If you’ve walked to the southern part of Stone Way anytime in the past several months, you’ve likely seen the white land use action sign in front of 3542 Stone heralding the arrival of a new development and the demise of another one of our neighborhood’s old, low-rise buildings. While Stone Way Cafe will remain, gone will be Hashtag and Sea Ocean Books to be replaced by Living Stone.
The new building, plans for which date back at least as far as early 2018, will consist of a five-story office building with retail shops on the ground level facing Stone and 36th Street. A three-level parking garage below ground will provide about 150 spaces for cars as well as parking for over 100 bikes, and a large cistern will be dug for storing water. Access to the parking garage will be via 36th Street (rather than the very busy Stone Way) while bikes will have their own access ramp from Stone Way along the south side of the building.
While this type of construction is not unusual for the city, what is notable is that Living Stone will join a growing list of green buildings under construction or already built. In exchange for “going green,” developers receive waivers from some of the zoning rules. Living Stone will be able to build 15’ higher than the zoning in that area would normally allow.
Living Stone is receiving this concession under Seattle’s Living Building Challenge. This lays out guidelines for developers to follow which are based upon 7 core design concepts outlined by the International Living Future Institute. These seven concepts, referred to as petals, are Place; Water; Energy; Health and Happiness; Materials; Equity and Beauty, and collectively they seek to guide builders to produce buildings that are:
- Regenerative spaces that connect occupants to light, air, food, nature, and community.
- Self-sufficient and remain within the resource limits of their site. Living Buildings produce more energy than they use and collect and treat all water on site.
- Healthy and beautiful.
Buildings can qualify as “green” and thus receive zoning variances by either satisfying all seven petals, or, as Living Stone has done, by satisfying any three (Place, Materials and Beauty in Living Stone’s case) as well as two other conditions imposed by the city:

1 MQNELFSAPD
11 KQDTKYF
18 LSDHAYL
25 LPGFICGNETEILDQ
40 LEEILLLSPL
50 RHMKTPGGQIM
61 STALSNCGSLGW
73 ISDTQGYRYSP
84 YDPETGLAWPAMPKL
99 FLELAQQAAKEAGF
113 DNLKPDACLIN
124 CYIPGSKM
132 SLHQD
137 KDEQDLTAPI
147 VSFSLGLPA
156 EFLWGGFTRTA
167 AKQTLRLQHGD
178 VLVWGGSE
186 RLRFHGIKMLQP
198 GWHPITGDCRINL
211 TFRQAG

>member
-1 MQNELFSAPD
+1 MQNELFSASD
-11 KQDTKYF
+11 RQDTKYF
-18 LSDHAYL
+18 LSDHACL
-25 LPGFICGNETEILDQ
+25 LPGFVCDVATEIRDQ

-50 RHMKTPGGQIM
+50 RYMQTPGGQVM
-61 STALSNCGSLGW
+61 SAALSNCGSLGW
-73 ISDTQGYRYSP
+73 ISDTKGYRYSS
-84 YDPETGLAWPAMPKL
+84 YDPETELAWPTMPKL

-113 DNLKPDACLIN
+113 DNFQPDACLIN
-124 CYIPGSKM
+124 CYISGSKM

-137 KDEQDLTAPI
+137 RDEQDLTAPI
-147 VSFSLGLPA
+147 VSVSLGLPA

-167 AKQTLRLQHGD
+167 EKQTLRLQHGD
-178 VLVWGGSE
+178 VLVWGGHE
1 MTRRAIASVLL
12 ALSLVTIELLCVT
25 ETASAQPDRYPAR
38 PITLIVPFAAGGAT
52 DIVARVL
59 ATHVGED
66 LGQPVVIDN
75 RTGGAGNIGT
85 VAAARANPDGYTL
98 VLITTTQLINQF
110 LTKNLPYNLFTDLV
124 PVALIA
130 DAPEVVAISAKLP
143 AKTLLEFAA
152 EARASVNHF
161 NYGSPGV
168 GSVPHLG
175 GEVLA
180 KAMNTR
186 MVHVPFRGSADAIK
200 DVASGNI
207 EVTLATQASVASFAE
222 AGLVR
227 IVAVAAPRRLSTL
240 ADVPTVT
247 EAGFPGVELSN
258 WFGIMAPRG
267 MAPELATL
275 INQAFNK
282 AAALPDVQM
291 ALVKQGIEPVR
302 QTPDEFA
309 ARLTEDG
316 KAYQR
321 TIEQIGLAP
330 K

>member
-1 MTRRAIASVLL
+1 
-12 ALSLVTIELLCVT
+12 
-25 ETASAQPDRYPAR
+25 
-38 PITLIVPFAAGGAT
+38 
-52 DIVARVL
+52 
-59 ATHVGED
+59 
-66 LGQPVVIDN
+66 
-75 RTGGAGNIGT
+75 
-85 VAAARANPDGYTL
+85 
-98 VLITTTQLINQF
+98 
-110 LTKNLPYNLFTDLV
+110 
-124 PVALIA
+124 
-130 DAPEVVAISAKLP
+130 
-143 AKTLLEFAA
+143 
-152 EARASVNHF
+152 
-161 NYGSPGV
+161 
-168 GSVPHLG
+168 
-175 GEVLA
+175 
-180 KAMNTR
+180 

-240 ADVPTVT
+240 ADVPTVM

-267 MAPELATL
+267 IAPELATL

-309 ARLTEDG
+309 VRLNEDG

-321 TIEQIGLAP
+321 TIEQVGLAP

- Reduce total energy usage by 25 percent, or more based on the Energy Use Intensity (EUI) targets in the Target Performance Path of Seattle Energy Code Section C401.3 and use no fossil fuel for space and water heating
- Reduce potable water demand by using only non-potable water to meet demand for toilet and urinal flushing, irrigation, hose bib, cooling tower (make up water only), and water features, except to the extent other applicable local, state, or federal law requires the use of potable water.
Living Stone is by no means a rarity in receiving concessions from the city in exchange for making their building green. One need look no further than the Brooks Building one block south. In that case, the developers were able to build 20 feet higher than zoning allowed by meeting the Living Building standards in place at the time.
The owner/general contractor for Living Stone is SRM Fremont. The architect is Weber Thompson which also designed the Watershed building currently under construction at 900 N. 34th street in Fremont (practically underneath the Aurora Bridge). This building is also taking advantage of the Living Building program.
The original schedule set back in 2018 was for demolition to begin in September 2019. Obviously, the schedule has slipped a bit. In October, the Seattle Dept. of Construction and Inspections determined that no EIS was needed. Also in October, the city’s Landmarks Preservation Board ruled on the structure to be torn down saying that it is “unlikely that the subject building would meet the standards for designation as an individual landmark.” So all the pieces now seem to be in place for work to begin. The Daily Journal of Commerce reports that ground breaking will commence in the 1st quarter of 2020 with a completion date sometime in late 2021.